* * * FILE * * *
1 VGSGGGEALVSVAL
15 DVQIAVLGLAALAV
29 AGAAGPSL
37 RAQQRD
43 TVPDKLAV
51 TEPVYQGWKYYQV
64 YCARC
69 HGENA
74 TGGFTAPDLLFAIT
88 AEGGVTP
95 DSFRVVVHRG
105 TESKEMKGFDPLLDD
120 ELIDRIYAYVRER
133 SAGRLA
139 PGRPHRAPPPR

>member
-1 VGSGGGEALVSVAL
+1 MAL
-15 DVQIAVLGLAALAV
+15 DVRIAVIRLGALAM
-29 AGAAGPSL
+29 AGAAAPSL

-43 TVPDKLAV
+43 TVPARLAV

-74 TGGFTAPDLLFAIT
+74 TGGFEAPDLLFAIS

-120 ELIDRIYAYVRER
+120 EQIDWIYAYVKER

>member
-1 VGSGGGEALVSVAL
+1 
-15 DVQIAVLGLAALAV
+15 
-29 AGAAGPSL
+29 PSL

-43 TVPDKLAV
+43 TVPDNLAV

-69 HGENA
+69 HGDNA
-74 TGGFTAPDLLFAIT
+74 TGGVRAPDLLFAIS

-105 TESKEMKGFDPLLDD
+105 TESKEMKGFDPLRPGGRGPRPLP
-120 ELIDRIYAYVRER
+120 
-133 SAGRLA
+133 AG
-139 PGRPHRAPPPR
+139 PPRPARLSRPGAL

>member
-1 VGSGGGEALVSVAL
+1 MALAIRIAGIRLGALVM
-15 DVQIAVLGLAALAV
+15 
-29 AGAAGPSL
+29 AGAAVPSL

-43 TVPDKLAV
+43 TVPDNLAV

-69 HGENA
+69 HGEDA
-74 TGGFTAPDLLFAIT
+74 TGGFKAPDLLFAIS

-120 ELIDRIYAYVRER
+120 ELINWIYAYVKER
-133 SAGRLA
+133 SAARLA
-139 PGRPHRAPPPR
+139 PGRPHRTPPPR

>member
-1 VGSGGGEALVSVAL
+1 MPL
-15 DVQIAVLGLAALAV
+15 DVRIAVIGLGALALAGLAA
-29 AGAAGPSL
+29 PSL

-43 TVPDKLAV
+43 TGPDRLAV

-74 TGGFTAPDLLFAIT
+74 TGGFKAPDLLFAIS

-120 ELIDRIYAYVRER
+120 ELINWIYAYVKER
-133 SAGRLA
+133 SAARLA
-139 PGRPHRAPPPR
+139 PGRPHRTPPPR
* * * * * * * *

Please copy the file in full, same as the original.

1 VGSGGGEALVSVAL
15 DVQIAVLGLAALAV
29 AGAAGPSL
37 RAQQRD
43 TVPDKLAV
51 TEPVYQGWKYYQV
64 YCARC
69 HGENA
74 TGGFTAPDLLFAIT
88 AEGGVTP
95 DSFRVVVHRG
105 TESKEMKGFDPLLDD
120 ELIDRIYAYVRER
133 SAGRLA
139 PGRPHRAPPPR

>member
-1 VGSGGGEALVSVAL
+1 MAL
-15 DVQIAVLGLAALAV
+15 DVRIAVIRLGALAM
-29 AGAAGPSL
+29 AGAAAPSL

-43 TVPDKLAV
+43 TVPARLAV

-74 TGGFTAPDLLFAIT
+74 TGGFEAPDLLFAIS

-120 ELIDRIYAYVRER
+120 EQIDWIYAYVKER

>member
-1 VGSGGGEALVSVAL
+1 
-15 DVQIAVLGLAALAV
+15 
-29 AGAAGPSL
+29 PSL

-43 TVPDKLAV
+43 TVPDNLAV

-69 HGENA
+69 HGDNA
-74 TGGFTAPDLLFAIT
+74 TGGVRAPDLLFAIS

-105 TESKEMKGFDPLLDD
+105 TESKEMKGFDPLRPGGRGPRPLP
-120 ELIDRIYAYVRER
+120 
-133 SAGRLA
+133 AG
-139 PGRPHRAPPPR
+139 PPRPARLSRPGAL

>member
-1 VGSGGGEALVSVAL
+1 MALAIRIAGIRLGALVM
-15 DVQIAVLGLAALAV
+15 
-29 AGAAGPSL
+29 AGAAVPSL

-43 TVPDKLAV
+43 TVPDNLAV

-69 HGENA
+69 HGEDA
-74 TGGFTAPDLLFAIT
+74 TGGFKAPDLLFAIS

-120 ELIDRIYAYVRER
+120 ELINWIYAYVKER
-133 SAGRLA
+133 SAARLA
-139 PGRPHRAPPPR
+139 PGRPHRTPPPR

>member
-1 VGSGGGEALVSVAL
+1 MPL
-15 DVQIAVLGLAALAV
+15 DVRIAVIGLGALALAGLAA
-29 AGAAGPSL
+29 PSL

-43 TVPDKLAV
+43 TGPDRLAV

-74 TGGFTAPDLLFAIT
+74 TGGFKAPDLLFAIS

-120 ELIDRIYAYVRER
+120 ELINWIYAYVKER
-133 SAGRLA
+133 SAARLA
-139 PGRPHRAPPPR
+139 PGRPHRTPPPR